Report to Congress on Chinese Naval Modernization

The following is the March 8, 2021, Congressional Research Service Report, China Naval Modernization: Implications for U.S. Navy Capabilities—Background and Issues for Congress. From the report In an era of renewed great power competition, China’s military modernization effort, including its naval modernization effort, has become the top focus of U.S. defense planning and budgeting. China’s […]

The following is the March 8, 2021, Congressional Research Service Report, China Naval Modernization: Implications for U.S. Navy Capabilities—Background and Issues for Congress.

From the report

In an era of renewed great power competition, China’s military modernization effort, including its naval modernization effort, has become the top focus of U.S. defense planning and budgeting. China’s navy, which China has been steadily modernizing for more than 25 years, since the early to mid-1990s, has become a formidable military force within China’s near-seas region, and it is conducting a growing number of operations in more-distant waters, including the broader waters of the Western Pacific, the Indian Ocean, and waters around Europe.

China’s navy is viewed as posing a major challenge to the U.S. Navy’s ability to achieve and maintain wartime control of blue-water ocean areas in the Western Pacific—the first such challenge the U.S. Navy has faced since the end of the Cold War. China’s navy forms a key element of a Chinese challenge to the long-standing status of the United States as the leading military power in the Western Pacific. Some U.S. observers are expressing concern or alarm regarding the pace of China’s naval shipbuilding effort and resulting trend lines regarding the relative sizes and capabilities of China’s navy and the U.S. Navy.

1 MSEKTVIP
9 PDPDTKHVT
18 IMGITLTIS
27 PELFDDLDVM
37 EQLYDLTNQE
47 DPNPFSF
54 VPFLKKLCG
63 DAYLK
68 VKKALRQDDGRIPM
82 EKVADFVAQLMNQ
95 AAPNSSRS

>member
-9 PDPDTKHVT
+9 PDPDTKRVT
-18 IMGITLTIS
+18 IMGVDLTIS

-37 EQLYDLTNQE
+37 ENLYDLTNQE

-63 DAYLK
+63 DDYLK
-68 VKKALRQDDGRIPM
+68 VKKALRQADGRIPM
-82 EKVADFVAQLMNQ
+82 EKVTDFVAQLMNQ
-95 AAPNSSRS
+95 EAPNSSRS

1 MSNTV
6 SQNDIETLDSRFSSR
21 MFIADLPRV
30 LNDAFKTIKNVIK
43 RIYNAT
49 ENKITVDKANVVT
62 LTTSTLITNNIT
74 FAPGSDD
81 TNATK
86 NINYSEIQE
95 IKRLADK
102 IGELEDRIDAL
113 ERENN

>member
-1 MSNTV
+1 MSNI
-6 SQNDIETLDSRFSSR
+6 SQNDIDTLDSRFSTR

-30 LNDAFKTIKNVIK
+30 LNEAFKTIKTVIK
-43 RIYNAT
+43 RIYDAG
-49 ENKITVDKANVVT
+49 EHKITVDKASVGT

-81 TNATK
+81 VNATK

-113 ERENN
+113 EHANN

China’s naval modernization effort encompasses a wide array of ship, aircraft, and weapon acquisition programs, as well as improvements in maintenance and logistics, doctrine, personnel quality, education and training, and exercises. China’s navy has currently has certain limitations and weaknesses, and is working to overcome them.

China’s military modernization effort, including its naval modernization effort, is assessed as being aimed at developing capabilities for addressing the situation with Taiwan militarily, if need be; for achieving a greater degree of control or domination over China’s near-seas region, particularly the South China Sea; for enforcing China’s view that it has the right to regulate foreign military activities in its 200-mile maritime exclusive economic zone (EEZ); for defending China’s commercial sea lines of communication (SLOCs), particularly those linking China to the Persian Gulf; for displacing U.S. influence in the Western Pacific; and for asserting China’s status as the leading regional power and a major world power.